The Sound of Music
Richard Rodgers (Music) & Oscar Hammerstein II (Lyrics)
Howard Lindsay & Russel Crouse (Book)
|Kerstin Anderson as 'Maria Rainer' and the von Trapp Children: Iris Davies (Brigitta), Anika Lore Hatch (Gretl), Austin Levine (Kurt), Kyla Carter (Marta), Ashley Brooke (Louisa), Roy Gantz (Friedrich), Paige Silvester (Liesl)|
For many in the San Jose audience, unease, shock, disillusionment, and even fear were their states of mind and psyche as they entered the Center for the Performing Arts less than twenty-four hours after the surprising presidential election results had become clear. But it did not take long for an old friend -- a trusted friend -- to help them forget their present worries and instead to focus on a story full of songs that most know every word and note by heart. What better time for The Sound of Music to make its way into as a part of the current Broadway San Jose season. Certainly for many in the audience, this final collaboration between Richard Rodgers (music) and Oscar Hammerstein II (lyrics) is as familiar as “do re me” and is at the top of their list of “my favorite things.”
But for all those who mostly grew up watching time and again Julie Andrews in the 1965 film version, many pleasant surprises are in store as they watch unfold before them the story of the nun postulant, Maria Rainer, who becomes nanny and ultimately mother of the seven von Trapp children. Songs appear in a different order, often sung by different people, in the stage version that took Broadway and ultimately the world by storm in 1959. There appears a couple of songs that most will not recognize: “How Can Love Survive” and “No Way to Stop It,” both featuring Captain von Trapp’s aristocratic fiancé, Elsa (Teri Hansen), and his funny and free-loading friend, Max (Merwin Foard). Missing on the stage from the film version is Maria’s “I Have Confidence,” but this newest touring version has included the Maria/Captain duet “Something Good” that was not in the original stage musical but was a part of the 1965 film.
But maybe the best difference in this latest touring version is Maria herself. The director Jack O’Brien searched the nation, auditioning hundreds of potential Marias before settling on a current student at New York’s Pace University, Kerstin Anderson. This Maria is barely older in appearance or attributes than the oldest von Trapp daughter, Liesl, rather than the more mature version of Julie Andrews, Mary Martin, or the typical scores who have followed them on stages everywhere. Ms. Anderson is a bit awkward and clumsy; sometimes over-the-top enthusiastic; quick to humble in embarrassment, and a lot wide-eyed, fearless, and physically rambunctious in ways that are delightful, refreshing, and energizing. There is a sense of being still a kid herself, especially in the beginning of the play; and even as she falls in love with the Captain, it really feels as if this is a teenager at heart falling head over heels for the first time.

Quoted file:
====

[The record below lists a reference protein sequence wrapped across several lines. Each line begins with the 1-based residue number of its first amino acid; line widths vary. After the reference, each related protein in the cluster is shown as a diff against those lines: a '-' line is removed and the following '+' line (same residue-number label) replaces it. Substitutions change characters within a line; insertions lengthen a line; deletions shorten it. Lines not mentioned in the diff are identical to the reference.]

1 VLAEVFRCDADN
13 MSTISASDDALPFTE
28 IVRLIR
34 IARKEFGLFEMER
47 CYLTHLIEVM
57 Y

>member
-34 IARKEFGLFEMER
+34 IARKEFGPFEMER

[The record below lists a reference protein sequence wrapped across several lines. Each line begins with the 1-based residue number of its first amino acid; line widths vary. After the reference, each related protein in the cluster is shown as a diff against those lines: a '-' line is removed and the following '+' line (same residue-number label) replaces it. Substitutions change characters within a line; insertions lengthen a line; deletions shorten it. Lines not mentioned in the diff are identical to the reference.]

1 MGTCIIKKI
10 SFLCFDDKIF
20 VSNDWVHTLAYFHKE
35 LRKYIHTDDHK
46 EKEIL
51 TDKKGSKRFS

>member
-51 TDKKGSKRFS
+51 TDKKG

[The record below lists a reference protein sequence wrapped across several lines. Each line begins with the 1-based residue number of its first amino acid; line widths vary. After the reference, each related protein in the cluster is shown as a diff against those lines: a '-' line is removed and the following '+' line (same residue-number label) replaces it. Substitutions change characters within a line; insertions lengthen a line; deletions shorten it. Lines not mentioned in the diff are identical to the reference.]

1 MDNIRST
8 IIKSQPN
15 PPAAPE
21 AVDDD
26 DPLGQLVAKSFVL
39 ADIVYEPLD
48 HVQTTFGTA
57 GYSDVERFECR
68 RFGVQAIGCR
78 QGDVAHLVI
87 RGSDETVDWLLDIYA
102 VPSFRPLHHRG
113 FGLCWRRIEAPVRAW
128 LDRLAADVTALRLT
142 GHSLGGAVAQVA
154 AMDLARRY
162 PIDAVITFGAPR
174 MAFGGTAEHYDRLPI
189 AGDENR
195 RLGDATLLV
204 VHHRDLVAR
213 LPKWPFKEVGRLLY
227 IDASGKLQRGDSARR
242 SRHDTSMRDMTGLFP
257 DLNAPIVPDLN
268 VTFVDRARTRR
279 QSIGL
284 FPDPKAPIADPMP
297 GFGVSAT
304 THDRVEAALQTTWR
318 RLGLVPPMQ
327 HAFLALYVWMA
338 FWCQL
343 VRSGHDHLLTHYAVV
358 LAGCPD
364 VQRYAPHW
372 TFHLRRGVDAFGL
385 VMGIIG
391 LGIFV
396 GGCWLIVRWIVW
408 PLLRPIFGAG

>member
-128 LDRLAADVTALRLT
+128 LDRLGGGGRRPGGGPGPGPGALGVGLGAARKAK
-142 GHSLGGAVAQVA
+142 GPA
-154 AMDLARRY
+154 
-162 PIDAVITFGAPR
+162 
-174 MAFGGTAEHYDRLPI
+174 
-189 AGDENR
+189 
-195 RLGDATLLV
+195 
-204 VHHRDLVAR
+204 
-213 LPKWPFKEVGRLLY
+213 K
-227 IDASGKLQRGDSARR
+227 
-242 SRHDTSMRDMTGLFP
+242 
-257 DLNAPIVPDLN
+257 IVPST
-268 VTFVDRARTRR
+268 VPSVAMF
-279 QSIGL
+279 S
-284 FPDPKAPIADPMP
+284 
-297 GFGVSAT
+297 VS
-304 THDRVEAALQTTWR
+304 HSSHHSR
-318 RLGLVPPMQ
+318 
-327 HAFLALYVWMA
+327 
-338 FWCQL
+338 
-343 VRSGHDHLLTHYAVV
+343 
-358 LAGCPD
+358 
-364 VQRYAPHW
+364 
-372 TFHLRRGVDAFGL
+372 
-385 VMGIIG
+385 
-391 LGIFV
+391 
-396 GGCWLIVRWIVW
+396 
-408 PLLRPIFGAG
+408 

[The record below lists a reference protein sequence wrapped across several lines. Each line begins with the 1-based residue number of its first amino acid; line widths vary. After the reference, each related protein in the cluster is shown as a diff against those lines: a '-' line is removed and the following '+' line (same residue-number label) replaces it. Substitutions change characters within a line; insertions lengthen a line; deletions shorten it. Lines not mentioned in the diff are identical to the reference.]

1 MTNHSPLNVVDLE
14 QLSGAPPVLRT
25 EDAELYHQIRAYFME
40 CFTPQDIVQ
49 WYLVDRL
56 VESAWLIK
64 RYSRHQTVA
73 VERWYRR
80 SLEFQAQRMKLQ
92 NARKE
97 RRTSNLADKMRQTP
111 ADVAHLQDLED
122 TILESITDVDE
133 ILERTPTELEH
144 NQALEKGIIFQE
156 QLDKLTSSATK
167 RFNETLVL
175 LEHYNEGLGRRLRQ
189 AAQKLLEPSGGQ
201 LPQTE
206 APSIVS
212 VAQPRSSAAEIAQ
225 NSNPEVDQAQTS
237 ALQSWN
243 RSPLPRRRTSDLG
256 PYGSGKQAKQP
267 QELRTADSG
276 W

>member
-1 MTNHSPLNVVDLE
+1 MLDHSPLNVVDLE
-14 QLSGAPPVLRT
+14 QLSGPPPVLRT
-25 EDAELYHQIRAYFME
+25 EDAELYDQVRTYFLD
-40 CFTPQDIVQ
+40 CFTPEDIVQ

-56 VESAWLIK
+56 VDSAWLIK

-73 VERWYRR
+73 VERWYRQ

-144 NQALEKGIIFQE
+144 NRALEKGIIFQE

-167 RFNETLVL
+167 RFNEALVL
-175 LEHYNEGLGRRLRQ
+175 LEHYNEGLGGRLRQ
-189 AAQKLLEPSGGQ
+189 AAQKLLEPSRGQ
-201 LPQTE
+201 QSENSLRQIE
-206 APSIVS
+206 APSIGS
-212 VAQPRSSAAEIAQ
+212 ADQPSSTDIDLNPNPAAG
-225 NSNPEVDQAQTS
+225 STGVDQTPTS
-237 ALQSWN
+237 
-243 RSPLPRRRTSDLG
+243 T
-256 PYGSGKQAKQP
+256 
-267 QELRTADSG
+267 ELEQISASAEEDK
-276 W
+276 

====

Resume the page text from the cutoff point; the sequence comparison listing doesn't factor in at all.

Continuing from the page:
But most importantly, this Maria can sing. Wow, can she sing! As soon as the much-anticipated, first notes of the musical’s title song spring forth, we hear a voice as clear and crisp as the mountain air where she has escaped the abbey for an afternoon’s hike. As she proceeds to romp one by one through audience favorites like “Do, Re, Me,” “My Favorite Things,” or “The Lonely Goatherd” (often accompanied by others like one or all of the children or the Mother Abbess), Ms. Anderson sings with effervescence, with a feeling of spontaneity, and with an electric energy that sparkles but never over-shocks. She also jumps, rolls, dances, and slides all over the stage with contagious happiness and zest for life; but she always has both feet solid on the ground when the moment calls for a maturity and sagacity many her age and big-stage experience might not yet be able to garner.
And everywhere around her on the stage -- from the youngest cast member (six-year-old Anika Lore Hatch as Gretl) to those much older -- are voices and personalities that equally excel and sell their cherished characters. Melody Betts is particularly a standout as the Mother Abbess. The statuesque posture, folded arms, and stern-face whose eyes betray with their softness of a loving and sympathetic heart brings the required dignity for the head of the nunnery. However, this Mother Abbess stuns both Maria and the audience when she totally lets loose with girl-like delight as she recalls with Maria a childhood favorite song (“My Favorite Things”). When later she sends away from the abbey a Maria scared to face the love she has for Captain von Trapp, her “Climb Every Mountain” begins with resonate reflection and parent-like advice in its tone, building to a climax that shakes the rafters with a delivery that is singular and unique but entirely captivating in sound.